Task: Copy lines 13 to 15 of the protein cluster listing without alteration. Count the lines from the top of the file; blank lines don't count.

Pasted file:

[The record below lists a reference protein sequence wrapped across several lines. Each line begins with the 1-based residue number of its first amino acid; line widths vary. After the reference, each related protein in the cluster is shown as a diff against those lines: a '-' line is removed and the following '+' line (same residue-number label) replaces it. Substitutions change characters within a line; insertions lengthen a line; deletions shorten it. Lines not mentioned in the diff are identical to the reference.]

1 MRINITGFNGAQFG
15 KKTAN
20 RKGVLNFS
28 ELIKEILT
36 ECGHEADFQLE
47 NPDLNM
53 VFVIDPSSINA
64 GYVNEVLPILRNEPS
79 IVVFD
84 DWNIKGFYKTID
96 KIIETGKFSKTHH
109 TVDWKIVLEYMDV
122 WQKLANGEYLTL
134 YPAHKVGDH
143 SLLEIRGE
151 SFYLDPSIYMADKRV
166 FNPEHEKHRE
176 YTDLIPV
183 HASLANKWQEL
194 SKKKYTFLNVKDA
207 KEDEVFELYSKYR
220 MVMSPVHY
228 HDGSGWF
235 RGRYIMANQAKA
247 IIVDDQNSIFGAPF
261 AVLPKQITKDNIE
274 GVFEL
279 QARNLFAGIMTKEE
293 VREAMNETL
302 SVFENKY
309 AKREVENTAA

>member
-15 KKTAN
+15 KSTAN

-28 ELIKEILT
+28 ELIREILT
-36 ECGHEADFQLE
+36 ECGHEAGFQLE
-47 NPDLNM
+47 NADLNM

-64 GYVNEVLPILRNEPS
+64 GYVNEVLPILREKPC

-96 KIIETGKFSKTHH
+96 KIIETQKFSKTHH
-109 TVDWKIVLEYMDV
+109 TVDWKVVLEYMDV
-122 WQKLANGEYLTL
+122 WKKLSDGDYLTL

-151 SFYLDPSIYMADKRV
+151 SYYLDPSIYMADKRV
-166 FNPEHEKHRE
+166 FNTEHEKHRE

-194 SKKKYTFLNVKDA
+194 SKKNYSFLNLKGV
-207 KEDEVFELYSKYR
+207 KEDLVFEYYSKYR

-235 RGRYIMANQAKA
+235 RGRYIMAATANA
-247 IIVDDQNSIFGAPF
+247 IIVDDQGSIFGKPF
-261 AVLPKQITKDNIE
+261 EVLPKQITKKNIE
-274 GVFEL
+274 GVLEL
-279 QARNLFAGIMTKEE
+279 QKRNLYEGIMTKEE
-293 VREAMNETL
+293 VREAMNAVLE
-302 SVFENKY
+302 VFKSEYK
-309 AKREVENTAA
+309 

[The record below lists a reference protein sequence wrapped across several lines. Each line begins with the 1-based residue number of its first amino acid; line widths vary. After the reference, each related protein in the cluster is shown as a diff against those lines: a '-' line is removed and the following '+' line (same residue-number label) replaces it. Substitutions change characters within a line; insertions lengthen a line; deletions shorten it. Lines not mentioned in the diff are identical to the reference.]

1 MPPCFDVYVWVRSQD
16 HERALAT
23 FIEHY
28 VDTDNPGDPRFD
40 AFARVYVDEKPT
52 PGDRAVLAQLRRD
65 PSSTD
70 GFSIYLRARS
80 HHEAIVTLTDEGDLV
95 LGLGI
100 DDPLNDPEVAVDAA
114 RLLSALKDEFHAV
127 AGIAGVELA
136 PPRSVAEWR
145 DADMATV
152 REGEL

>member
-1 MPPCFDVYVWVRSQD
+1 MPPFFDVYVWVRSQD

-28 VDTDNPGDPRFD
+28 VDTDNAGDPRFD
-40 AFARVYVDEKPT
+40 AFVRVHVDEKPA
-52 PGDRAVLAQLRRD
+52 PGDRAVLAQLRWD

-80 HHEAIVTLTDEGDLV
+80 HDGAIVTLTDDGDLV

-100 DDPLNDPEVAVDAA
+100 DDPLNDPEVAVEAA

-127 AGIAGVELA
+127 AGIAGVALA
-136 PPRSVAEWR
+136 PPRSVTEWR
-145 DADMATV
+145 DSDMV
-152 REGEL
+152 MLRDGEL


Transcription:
109 TVDWKIVLEYMDV
122 WQKLANGEYLTL
134 YPAHKVGDH